He said the Fair Work Commission had decided against employers' requests to drop Sunday rates to the same level as Saturdays though because working on Sundays still came at a higher level of inconvenience for employees than on Saturdays, even if it wasn't as pronounced as in the past.

The umpire has spent almost two years weighing evidence from more than 140 witnesses and 6000 written submissions.

The Australian Industry Group welcomed the decision as better aligning penalty rates in the fast food industry to the needs of 21st century workplaces.

Its chief executive Innes Willox said a high proportion of employees in the fast food industry were young people who had study commitments during normal business hours.

"The Commission accepted AI Group's evidence that young people often prefer to work in the evenings and on weekends, and that many prefer to work on Sundays rather than Saturdays," he said.

"In the fast food industry, weekends and evenings are peak times. The Commission has recognised that existing Sunday penalty rates in the fast food industry are not fair for employers and no longer relevant."

'Body blow to hundreds of thousands'

Pressure for a reduction to penalty rates had increased since Australia's Productivity Commission in 2015 recommended cutting Sunday rates in line with Saturdays.

Although Mr Turnbull has previously referred to Sunday penalty rates as an outdated concept, the federal government has left reform on the issue to the independent umpire, the Fair Work Commission.

Labor leader Bill Shorten said the decision was what the Coalition had wanted for years.

"Turnbull and his MPs have been pushing to cut penalty rates for years - and now it's happened," he tweeted.

Earlier this week, he has flagged his party would "never support a decision that sees workers worse off".

"With wages growth at record lows and underemployment at record highs, there could not be a worse time to cut penalty rates," he said then, warning the ruling could set a precedent that could eventually cut weekend penalty rates for other occupations, too, such as nurses or paramedics.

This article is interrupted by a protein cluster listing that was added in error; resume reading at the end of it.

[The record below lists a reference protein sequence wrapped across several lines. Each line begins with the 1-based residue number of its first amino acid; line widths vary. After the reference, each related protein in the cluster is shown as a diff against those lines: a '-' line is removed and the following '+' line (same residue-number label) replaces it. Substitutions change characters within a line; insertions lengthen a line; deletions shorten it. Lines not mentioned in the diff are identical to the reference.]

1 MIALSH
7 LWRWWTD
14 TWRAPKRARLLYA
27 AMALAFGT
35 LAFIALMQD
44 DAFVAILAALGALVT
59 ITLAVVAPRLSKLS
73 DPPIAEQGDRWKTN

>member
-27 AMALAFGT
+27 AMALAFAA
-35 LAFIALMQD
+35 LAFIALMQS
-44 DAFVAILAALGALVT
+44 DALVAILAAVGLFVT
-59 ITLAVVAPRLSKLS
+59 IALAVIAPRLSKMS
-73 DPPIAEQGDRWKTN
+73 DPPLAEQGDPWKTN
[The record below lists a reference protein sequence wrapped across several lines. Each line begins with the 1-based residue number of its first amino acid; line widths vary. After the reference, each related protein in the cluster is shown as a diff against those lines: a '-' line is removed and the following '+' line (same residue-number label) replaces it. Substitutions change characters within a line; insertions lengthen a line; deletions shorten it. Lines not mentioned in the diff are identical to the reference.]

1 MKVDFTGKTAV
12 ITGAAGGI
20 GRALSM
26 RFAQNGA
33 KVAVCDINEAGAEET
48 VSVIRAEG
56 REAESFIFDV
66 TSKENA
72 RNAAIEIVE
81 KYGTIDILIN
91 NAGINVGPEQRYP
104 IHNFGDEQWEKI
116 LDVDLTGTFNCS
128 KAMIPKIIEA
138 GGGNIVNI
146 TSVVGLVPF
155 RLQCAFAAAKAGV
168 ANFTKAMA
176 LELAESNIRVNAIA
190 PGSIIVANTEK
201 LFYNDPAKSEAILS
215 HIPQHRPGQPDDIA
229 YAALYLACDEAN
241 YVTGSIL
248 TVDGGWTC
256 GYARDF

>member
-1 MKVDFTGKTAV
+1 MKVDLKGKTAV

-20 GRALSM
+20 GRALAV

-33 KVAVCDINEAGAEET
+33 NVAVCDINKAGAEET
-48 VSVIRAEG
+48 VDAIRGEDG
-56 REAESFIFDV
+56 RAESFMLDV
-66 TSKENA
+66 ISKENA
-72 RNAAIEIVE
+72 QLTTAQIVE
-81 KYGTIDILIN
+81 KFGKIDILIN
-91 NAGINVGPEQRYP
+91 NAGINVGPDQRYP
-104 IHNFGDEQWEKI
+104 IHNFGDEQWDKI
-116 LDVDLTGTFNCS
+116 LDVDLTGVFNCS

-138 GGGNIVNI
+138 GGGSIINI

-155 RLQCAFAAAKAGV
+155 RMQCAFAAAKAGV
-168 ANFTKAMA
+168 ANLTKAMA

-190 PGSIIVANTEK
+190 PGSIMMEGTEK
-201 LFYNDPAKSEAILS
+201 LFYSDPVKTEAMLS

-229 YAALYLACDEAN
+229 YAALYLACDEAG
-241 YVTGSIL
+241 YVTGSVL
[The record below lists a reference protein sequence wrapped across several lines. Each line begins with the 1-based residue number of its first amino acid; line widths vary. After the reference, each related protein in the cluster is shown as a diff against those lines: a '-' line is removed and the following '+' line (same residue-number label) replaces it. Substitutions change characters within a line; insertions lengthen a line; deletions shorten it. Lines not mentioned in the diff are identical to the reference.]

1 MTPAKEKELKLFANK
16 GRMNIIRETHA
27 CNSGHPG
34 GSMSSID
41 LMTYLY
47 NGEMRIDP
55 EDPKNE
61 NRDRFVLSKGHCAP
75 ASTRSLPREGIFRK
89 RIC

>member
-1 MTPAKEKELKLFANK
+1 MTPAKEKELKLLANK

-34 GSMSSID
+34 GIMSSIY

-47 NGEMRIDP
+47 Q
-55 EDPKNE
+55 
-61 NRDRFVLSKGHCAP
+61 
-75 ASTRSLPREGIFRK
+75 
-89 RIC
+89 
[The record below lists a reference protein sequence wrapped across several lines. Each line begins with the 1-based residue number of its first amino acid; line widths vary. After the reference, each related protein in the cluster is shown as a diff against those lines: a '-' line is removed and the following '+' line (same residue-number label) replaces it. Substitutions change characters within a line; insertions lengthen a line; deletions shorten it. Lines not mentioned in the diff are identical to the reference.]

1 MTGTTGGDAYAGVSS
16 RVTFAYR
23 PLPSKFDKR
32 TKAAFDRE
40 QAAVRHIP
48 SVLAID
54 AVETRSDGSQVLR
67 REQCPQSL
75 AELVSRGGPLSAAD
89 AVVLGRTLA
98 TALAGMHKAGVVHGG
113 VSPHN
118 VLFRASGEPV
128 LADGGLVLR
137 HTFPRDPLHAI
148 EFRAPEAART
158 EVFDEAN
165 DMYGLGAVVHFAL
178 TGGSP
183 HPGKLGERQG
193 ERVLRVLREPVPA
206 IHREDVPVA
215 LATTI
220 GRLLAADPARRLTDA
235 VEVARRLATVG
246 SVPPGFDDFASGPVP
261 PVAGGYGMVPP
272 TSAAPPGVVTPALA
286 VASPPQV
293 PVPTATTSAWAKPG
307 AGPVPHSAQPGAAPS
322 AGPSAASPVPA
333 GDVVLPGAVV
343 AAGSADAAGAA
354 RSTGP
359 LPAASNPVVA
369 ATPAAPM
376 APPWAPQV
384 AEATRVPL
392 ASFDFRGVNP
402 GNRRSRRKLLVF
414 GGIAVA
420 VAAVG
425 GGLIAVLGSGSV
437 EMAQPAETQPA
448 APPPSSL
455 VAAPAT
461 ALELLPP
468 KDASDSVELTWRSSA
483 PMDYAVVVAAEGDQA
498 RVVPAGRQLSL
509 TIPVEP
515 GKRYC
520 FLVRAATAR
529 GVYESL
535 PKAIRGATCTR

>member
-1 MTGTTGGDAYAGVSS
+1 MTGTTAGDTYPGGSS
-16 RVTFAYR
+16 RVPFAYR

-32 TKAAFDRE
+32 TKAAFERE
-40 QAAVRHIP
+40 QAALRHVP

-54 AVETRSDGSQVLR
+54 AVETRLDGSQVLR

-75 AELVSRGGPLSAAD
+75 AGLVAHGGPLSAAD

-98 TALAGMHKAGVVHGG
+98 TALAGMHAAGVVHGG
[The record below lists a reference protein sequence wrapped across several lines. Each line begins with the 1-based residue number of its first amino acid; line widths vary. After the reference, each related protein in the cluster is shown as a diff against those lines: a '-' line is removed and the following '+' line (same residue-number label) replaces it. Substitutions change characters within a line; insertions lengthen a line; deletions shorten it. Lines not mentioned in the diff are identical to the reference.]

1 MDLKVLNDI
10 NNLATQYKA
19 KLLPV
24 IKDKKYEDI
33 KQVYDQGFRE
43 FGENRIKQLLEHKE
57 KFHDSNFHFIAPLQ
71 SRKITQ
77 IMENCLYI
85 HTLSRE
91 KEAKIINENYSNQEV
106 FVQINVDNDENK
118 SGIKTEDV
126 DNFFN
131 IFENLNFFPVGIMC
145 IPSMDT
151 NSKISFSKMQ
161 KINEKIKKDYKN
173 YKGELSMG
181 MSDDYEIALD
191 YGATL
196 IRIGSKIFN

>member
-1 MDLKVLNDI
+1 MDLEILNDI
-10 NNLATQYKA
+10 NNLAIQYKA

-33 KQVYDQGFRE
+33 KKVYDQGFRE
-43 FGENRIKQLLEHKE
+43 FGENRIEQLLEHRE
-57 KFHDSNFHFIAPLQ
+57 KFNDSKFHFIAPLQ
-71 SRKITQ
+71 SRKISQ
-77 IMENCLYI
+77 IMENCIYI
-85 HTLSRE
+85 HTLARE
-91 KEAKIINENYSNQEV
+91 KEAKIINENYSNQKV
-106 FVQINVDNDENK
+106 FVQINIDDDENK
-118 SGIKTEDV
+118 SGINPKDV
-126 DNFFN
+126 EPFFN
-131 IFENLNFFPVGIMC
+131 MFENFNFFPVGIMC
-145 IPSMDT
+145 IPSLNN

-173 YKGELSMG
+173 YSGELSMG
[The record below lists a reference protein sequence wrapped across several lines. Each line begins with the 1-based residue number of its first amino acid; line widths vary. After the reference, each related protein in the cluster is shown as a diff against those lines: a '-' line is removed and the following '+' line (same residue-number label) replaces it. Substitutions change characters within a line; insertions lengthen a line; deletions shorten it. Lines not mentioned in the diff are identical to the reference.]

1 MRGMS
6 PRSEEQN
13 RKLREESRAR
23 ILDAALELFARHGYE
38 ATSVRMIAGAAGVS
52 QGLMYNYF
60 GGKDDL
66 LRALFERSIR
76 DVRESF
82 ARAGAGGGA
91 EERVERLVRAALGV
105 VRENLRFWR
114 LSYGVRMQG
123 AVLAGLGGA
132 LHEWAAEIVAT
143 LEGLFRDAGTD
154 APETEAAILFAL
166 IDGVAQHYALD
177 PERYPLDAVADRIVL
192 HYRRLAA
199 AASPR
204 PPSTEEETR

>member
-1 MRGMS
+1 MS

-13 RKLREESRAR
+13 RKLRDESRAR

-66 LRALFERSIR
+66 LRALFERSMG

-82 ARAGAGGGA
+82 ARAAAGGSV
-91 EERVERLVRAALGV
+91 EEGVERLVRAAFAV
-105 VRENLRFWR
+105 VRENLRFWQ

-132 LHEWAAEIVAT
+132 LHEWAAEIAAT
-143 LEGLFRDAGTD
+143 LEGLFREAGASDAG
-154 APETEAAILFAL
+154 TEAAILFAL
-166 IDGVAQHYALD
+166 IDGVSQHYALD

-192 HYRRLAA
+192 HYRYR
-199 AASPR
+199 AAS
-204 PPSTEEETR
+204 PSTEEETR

Greens workplace relations spokesman Adam Bandt promised to introduce legislation to protect penalty rates for retail, fast food, hospital and pharmacy workers.

"This is a body blow to the hundreds of thousands of people who depend on penalty rates to make ends meet," he said.

Employment Minister Michaelia Cash said the opposition's scare campaign about an end to Sunday penalty rates had already begun.

"When it comes to the issue of penalty rates, Bill Shorten has a glass jaw," she said. ""He is the person solely responsible for the fact that the Fair Work Commission was reviewing penalty rates, and he needs to once and for all take responsibility for this decision.

"He can say what he likes today about the decision, but he does need acknowledge is his role in it and the fact that it is either an independent commission or it is not."

Creating more jobs?

Citigroup late last year conducted financial analysis which found big retailers including Myer and JB Hi-Fi were likely to deliver any savings from penalty rate cuts to shareholders.

Former ACTU Assistant Secretary Tim Lyons, who is a research fellow at the think tank Per Capita, said the Citigroup report revealed that reductions in penalty rates would not save or create more jobs.

He said a lack of dollars in workers pockets was the problem, not a solution to housing affordability,  sub-trend economic growth and tax revenue shortfalls.

"This is a very poor decision where the unrelenting attacks on penalty rates and the commission from government and employer groups seems to have played a role," he said.

"In reality, there is no evidence that this will result in more jobs or more hours for existing workers. It's just a pay cut for people that can't afford it."

Victorian Trades Hall Council's Mr Hilakari had even starker words to reject the business groups' claims the cuts would create jobs.

"They don't hire extra people out of goodwill," he said. "This money is just going to be pocketed."